Liver disease treated with stem cells

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Researchers use stem cells to heal liver disease

New successes in stem cell therapy. Researchers have been able to cure liver disease in mice with the help of so-called induced pluripotent stem cells (iPS). Since the induced pluripotent stem cells are obtained by reprogramming normal body cells, they are significantly less controversial than the embryonic stem cells.

Scientists from the Hannover Medical School (MHH) and the Max Planck Institute for Molecular Biomedicine in Münster have cured a genetically caused metabolic disorder in mice with the help of the induced pluripotent stem cells. They used the iPS obtained from animal skin cells, corrected a genetic defect and were then able to use the modified iPS to cure liver disease, explained the group leader at the Institute for Cell and Molecular Pathology at the MHH and the group leader at the Max Planck Institute for Molecular Biomedicine, Dr . Tobias Cantz, in the current issue of the journal "PLoS Biology". The stem cell researcher emphasized that it was possible for the first time to cure a living organism with genetically repaired iPS from a disease.

Liver disease in mice cured with iPS The researchers “reprogrammed skin cells from liver-sick mice into iPS and then corrected the genetic defect that was the cause of the liver disease,” write Dr. Cantz and colleagues. With the help of the special method of tetraploid embryo complementation, the gene-corrected iPS could be used to produce completely healthy mice. “The animals are healthy; their lifespan has not been shortened either, ”stressed the stem cell researchers. According to Dr. Cantz has provided evidence that iPS can be genetically engineered to address the root cause of genetic diseases and retain pluripotent properties. These pluripotent properties, i.e. the ability to transform into all body cells, have so far been primarily attributed to the embryonic stem cells and have often been questioned in the iPS. But now it was first possible to correct a genetic defect in live animals and at the same time to preserve the pluripotent properties of the iPS, explained Dr. Cantz.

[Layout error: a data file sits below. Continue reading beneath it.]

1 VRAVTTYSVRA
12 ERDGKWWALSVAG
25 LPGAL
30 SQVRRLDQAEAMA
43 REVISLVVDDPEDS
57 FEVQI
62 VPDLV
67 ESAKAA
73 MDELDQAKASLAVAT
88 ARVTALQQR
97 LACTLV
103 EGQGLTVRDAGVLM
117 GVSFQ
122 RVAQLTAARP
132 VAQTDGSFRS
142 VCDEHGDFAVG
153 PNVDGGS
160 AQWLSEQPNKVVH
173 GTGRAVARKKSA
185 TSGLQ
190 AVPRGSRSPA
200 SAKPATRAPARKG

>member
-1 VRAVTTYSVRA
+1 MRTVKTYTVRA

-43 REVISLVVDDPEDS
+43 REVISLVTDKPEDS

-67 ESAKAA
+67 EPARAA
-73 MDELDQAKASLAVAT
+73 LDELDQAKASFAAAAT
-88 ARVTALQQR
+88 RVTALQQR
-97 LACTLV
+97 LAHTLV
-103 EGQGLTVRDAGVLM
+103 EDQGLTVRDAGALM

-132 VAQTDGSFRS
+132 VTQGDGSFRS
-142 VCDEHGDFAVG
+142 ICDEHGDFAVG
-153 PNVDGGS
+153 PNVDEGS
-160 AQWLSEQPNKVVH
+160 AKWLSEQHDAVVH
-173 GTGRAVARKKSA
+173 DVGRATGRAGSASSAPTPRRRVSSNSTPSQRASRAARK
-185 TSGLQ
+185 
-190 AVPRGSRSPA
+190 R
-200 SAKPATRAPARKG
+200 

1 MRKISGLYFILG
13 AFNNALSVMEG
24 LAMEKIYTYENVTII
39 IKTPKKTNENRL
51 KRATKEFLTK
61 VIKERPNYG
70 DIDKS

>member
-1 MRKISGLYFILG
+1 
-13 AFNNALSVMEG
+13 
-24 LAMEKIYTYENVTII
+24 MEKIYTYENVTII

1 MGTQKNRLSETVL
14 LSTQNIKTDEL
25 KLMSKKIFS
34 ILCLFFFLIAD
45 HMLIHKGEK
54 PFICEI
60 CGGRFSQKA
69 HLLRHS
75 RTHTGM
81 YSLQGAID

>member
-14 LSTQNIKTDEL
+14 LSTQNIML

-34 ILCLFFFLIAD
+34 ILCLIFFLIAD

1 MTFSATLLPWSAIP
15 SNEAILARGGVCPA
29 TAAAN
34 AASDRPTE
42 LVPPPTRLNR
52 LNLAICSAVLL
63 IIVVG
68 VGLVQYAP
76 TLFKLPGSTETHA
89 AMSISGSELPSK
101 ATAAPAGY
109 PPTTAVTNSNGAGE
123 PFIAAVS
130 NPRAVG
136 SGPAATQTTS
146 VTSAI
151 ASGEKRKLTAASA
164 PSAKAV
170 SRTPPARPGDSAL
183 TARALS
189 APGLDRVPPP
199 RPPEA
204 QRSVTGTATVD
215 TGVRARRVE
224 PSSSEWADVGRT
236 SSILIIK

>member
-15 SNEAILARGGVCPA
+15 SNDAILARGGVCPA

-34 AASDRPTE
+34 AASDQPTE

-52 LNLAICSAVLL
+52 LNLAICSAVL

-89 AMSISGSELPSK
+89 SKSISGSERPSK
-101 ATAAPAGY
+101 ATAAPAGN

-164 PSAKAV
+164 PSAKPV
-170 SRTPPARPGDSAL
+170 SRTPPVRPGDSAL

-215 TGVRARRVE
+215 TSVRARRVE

Ethical concerns about embryonic stem cells Overall, stem cell research is extremely controversial for various reasons. When it comes to embryonic stem cells, the ethical aspects in particular are often cause for criticism. Because the destruction of early human embryos is necessary to obtain the cells. In the background of the conflict there is also the question of a possible cultivation of embryos in the laboratory (cloning) to obtain the stem cells, which advocates of embryonic stem cell research often describe as a desirable option. Opponents and advocates of stem cell research in Germany are also arguing about when an embryo as a human life falls under the protection of Art. 1 of the Basic Law ("Human dignity is inviolable."). In the case of iPS, however, such discussions about possible ethical concerns are of minor importance.

Controversy over genetic changes in pluripotent stem cells However, controversy over possible health effects from pluripotent stem cells (embryonic and induced) has intensified over the course of the year, according to US scientists from the University of California, the San Diego School of Medicine and the Scripps Research Institute have demonstrated severe genetic changes in pluripotent stem cell lines. While it is not fully understood what effect these genome aberrations can have on health, the results of the US researchers were generally seen as a major setback for stem cell research. For example, the stem cell researcher Prof. Hans Schöler from the Max Planck Institute in Münster, as part of the current "PLoS Biology" publication, also tried to take into account the critical discussions of the past months and emphasized: "The cells are as stable as embryonic ones Stem cells and are suitable for combined cell and gene therapy. ”However, the fact that the artificially obtained embryonic stem cells could also be unstable is not taken into account in the current article. (fp)

Also read:
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